Civil Rights

Mary Church Terrell

Mary Church Terrell

Though less known than others, she was an important figure in the fight for equal rights and should be included in all lessons on civil rights and lessons on women’s rights.

Mary Church Terrell was born Mary Eliza Church on September 23, 1863 in Memphis, Tennessee to parents who were former slaves. She attended Oberlin College in Ohio where she received a master’s degree in education.

NOTE: Oberlin was the first college in the United States to admit women and one of the earliest to admit students of all races.

Mary moved to Washington, D.C. in 1887 and taught at a local high school for black students. In 1891 she married Robert Terrell, who became a lawyer and later the first black municipal judge in Washington. After marrying Robert, Mary became active in the suffrage movement and worked for civil and equal rights for women and African Americans.

In 1896 she helped found the National Association of Colored Women, an organization that supported women groups throughout the country. Mary served as the association’s president for the first two terms. She also worked with other civil rights groups and in 1909 was one of the signers of the charter that established the NAACP.

One of Mary’s goals was to end segregation in public establishments in Washington, D.C. In 1950, after being refused service in a whites-only restaurant, she brought a lawsuit against them. The case went on for three years. In 1953 the courts ruled that segregation in restaurants in Washington, D.C. was unconstitutional.

Terrell continued to work and fight for equal rights for women and African Americans until her death in 1954, just two months after the United States Supreme Court’s ruling in Brown v Board of Education.

Her former home in Washington, D.C. is now a National Historic Landmark.

Ella Baker

Ella Baker

Who Was Ella Baker?

Ella Baker, although less known than others, was an important civil rights leader during the 1950s and 60s.

Background
Ella was born in Norfolk, Virginia on December 13, 1903. Her grandmother was once held in slavery. When Ella was growing up, her grandmother often talked to her about slavery and how cruel it was. She told Ella she was beaten because she refused to marry a man her enslaver had chosen for her. The things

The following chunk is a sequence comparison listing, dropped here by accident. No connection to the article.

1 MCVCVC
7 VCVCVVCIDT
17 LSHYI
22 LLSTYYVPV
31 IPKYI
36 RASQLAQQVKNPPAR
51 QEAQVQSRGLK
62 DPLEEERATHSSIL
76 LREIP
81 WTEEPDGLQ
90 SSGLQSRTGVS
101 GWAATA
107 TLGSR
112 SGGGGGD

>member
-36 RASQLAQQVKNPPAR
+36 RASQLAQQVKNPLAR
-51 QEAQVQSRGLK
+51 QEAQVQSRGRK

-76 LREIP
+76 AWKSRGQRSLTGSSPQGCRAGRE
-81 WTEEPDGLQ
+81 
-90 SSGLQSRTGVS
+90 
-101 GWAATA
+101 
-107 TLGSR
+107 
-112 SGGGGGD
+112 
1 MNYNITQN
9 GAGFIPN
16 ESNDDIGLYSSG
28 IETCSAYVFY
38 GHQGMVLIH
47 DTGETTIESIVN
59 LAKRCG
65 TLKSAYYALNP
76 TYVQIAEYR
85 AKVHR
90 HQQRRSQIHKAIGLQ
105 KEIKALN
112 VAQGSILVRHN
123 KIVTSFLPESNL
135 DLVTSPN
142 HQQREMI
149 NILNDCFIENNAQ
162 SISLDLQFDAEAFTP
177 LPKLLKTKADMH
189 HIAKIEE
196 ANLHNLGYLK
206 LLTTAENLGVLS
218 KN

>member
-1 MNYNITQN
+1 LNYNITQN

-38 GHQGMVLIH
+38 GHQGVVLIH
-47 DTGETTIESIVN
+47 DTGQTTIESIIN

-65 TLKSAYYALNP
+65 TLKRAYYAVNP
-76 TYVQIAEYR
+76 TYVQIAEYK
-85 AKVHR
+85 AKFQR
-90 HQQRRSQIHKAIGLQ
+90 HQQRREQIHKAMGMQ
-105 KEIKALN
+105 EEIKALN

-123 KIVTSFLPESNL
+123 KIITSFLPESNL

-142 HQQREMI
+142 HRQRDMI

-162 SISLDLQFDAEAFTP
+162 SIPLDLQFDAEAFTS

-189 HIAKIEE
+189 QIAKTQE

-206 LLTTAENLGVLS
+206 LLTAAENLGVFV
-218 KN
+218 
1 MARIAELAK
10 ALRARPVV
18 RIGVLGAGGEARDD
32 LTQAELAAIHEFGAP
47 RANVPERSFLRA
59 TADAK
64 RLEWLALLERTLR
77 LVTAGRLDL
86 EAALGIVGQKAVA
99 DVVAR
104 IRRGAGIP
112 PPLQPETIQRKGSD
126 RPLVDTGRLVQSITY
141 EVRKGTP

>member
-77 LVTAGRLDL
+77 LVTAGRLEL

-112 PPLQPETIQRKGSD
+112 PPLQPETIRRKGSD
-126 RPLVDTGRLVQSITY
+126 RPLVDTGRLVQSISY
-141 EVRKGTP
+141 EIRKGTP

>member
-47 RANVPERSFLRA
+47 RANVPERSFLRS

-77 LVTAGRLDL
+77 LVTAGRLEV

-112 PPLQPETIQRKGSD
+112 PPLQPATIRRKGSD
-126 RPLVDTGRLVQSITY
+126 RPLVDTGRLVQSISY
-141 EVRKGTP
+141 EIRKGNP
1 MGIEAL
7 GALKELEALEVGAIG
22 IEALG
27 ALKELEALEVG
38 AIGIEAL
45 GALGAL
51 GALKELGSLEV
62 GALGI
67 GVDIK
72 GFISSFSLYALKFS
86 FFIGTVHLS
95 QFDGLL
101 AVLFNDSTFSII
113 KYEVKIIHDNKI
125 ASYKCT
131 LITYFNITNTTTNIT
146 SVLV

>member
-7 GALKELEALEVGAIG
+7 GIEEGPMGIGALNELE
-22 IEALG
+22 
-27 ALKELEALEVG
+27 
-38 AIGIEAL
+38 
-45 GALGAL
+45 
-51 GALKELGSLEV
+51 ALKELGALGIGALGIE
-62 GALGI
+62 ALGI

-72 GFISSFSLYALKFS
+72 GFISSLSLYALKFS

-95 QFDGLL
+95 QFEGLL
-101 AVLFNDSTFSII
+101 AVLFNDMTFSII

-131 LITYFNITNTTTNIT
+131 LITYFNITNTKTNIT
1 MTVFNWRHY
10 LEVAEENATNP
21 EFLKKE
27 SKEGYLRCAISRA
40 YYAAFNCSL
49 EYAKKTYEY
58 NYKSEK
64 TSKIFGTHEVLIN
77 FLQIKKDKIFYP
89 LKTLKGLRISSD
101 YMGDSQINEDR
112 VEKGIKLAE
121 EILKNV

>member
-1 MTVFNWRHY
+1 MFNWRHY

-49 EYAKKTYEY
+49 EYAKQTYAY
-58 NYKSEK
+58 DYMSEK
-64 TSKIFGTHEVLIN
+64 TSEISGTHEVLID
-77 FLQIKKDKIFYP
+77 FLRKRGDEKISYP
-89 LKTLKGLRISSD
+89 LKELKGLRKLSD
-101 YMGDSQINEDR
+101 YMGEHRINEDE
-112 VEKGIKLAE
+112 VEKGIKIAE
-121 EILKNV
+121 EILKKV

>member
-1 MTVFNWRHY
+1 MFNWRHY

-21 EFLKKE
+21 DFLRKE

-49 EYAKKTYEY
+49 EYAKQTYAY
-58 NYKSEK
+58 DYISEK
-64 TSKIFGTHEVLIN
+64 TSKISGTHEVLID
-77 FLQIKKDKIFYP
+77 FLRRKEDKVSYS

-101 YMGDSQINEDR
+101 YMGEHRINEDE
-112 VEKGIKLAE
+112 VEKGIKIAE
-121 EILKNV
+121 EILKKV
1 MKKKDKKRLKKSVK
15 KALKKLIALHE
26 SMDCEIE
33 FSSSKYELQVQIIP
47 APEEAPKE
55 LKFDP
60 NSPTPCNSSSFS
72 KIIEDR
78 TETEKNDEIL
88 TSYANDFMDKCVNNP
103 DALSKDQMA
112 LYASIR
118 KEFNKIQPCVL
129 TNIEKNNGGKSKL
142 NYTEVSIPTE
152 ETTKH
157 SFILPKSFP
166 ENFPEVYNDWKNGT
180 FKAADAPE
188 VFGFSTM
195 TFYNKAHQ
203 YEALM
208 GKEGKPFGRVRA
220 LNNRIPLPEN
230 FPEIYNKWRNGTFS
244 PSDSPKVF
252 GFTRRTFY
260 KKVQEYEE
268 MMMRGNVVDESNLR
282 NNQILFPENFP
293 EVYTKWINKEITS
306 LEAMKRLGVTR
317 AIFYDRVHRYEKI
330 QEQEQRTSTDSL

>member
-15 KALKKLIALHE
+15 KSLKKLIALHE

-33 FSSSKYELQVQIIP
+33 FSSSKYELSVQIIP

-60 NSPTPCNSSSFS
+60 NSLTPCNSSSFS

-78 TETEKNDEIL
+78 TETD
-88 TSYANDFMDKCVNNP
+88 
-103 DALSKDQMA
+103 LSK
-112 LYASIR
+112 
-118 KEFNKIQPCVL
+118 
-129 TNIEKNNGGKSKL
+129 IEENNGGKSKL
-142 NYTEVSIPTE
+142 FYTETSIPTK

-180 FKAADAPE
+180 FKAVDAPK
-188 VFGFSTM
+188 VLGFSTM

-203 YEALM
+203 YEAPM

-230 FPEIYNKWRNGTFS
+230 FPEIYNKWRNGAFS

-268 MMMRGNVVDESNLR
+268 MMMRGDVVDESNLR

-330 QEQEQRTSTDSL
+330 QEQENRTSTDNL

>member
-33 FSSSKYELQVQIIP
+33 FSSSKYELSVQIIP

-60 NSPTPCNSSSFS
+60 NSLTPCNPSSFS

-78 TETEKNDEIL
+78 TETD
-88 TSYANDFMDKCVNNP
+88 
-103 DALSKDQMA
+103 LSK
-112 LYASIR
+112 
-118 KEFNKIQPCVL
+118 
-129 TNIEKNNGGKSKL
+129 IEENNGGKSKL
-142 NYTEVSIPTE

her grandmother talked about inspired Ella to get involved in the Civil Rights Movement.

Involvement In Civil Rights Movement
Ella attended Shaw University. Shaw is an historically Black college in Raleigh, North Carolina. Ella graduated from Shaw in 1927. She was class valedictorian. After graduating Ella moved to New York City. She joined an organization called the Young Negroes Cooperative. It was an organization formed to create power in the Black community by sharing ideas and planning strategy together.

In 1940 Ella joined the National Association for the Advancement of Colored People (NAACP). She helped them grow their membership and open local offices in the south.

When Dr. King became president of the Southern Christian Leadership Conference (SCLC) Ella joined them and helped Black Americans register to vote.

When students in Greensboro, North Carolina began sit-ins at lunch counters to protest segregation in eating establishments, Ella returned to North Carolina to assist in that movement. She organized a meeting at Shaw University and invited student sit-in leaders to attend. Students at the meeting worked well together. They shared ideas and strategies and formed a new civil rights organization called the Student Nonviolent Coordinating Committee (SNCC). It was a youth organization and Ella helped them get started.

Ella was  active in civil rights her entire life. She quietly worked in the background for SNCC and other important organizations. She died in New York on her birthday on December 13, 1986.